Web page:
I am not certain of the need to send the memo internally.
There is a mail distribution option that allows the user to indicate that
recipient is a notes user, thus packaging the email in 'Notes Rich Text'
format. I have successfully sent and accepted meeting invitations this
way, as well as verified that commonly shared custom 'letterheads'
would also follow, which means that at least some of the other fields
(as well as the ones needed to route the email) also get packaged-in.

Also, having or creating a 'dev' ID is hardly a problem.  One needs
only to be running one's own site to be free of creating any ID one wishes.
At first hand, and especially without having crafted an exploit to test
this, I would be one to be concerned about this possibility.
Would love more info.


Derek Reynolds <[EMAIL PROTECTED]> le 02/09/2001 11:31:58 PM

Veuillez répondre à Derek Reynolds <[EMAIL PROTECTED]>

Objet :   Re: Lotus Notes Stored Form Vulnerability

Yeah I can confirm this works.   I tested this awhile ago.  Used the
postopen event and utilized LotusScripts ability to access open APIs.
I successfully was able to remotely reboot a users computer, remove their
task bar among other things.

You could litterly copy/paste the mellisa virus code into the postopen
even and it would act the same way the virus did with
Outlook/Exchange since the development environment is mimicked after

Again, this would have to be crafted by someone with a developer ID
and the memo would have to be sent internally.  Not near as big a threat.

Best regards,
 Derek                            mailto:[EMAIL PROTECTED]

Friday, February 09, 2001, 11:13:29 AM, you wrote:


CJ>   Security Advisory:    Lotus Notes Stored Form Vulnerability
CJ>   Date:                         8th February 2001
CJ>   Author:               Chris Jones (aka dp) [EMAIL PROTECTED]
CJ>   Versions Affected:    At present only Lotus Notes v4.6 has been

CJ> ----[ Exploit Introduction ] ------------------------------------------
CJ> Due to the design flaws of Lotus Notes databases, a user with
knowledge can craft a Lotus Notes Email in such a way that the recipient
has to open the email or view the email
CJ> using the preview panes to become infected or to run the arbitrary

CJ> The problem lies in Lotus Notes ability to allow developers to create
that do not rely on a specific template in a database (like normal emails)
instead uses its own in built templates
CJ> that travel within the document. Using these methods an experienced
Notes developer could create an email enabled worm specifically for Lotus
networks. Which could do anything from
CJ> delete a few files to granting ACL rights to the persons mail box (so
emails could be viewed) to retrieving the users cached passwords or similar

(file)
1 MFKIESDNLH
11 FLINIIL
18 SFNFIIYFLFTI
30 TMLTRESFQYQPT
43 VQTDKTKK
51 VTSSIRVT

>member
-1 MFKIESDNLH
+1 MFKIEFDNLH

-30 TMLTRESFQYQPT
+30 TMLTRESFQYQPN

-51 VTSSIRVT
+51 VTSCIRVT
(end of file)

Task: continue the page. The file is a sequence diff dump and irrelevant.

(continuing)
information. Another key point that allows
CJ> this exploit to occur is that the design of the mailbox database has by
default been allowed to accept stored forms.

CJ> ----[ Exploit Generation ]
CJ> To generate the email a malicious user will need to modify the default
'memo' form's design - which does require a developer's edition of Lotus
Notes. The malicious user then has to modify the
CJ> forms' properties so the 'Store form in Document' action is checked.
malicious user then has a choice he could insert code into the forms
event, which requires Lotus Script
CJ> programming knowledge or he can go the easy method and modify the forms
'Launch' properties which allows you to launch the first document
when opened which could be absolutely anything.

CJ> ----[ Quick Fix ]
CJ> There is a very quick and very easy method of disabling this feature
that is to modify the mailbox database properties so that the 'Allow stored
forms' is unchecked. This will stop any forms
CJ> of this attack.

CJ> ----[ Platforms Tested ]
CJ> We tested this exploit out using Lotus Notes version 4.6 but any
version of
Lotus Notes 4 should be affected, as I am sure lower and higher versions
be as well. In our experiment I was able
CJ> to gain manager access to someone else's Email Box using 4 Lines of
Script code.

CJ> ----[ Other Notes ]
CJ> Using Lotus Script you can even change the source address of the email
fool the user into believing that the infected email came from a trusted
You could even go so far as to code the
CJ> email so it looks at the target's mailbox and creates a duplicate
of his most recent email, so it looks as some other user has sent him two
of the same email.

CJ> -   www.progenic.com    -

CJ> _____________________________________________________________
CJ> IC-CRYPT.com - Enhancing Communications Since 1998

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